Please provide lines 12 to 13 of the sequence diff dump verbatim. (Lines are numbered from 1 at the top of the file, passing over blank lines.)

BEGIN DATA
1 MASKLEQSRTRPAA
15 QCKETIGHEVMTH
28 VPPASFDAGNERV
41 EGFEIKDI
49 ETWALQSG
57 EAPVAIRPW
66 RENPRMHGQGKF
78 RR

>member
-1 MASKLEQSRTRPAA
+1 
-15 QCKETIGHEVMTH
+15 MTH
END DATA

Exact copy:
-15 QCKETIGHEVMTH
+15 MTH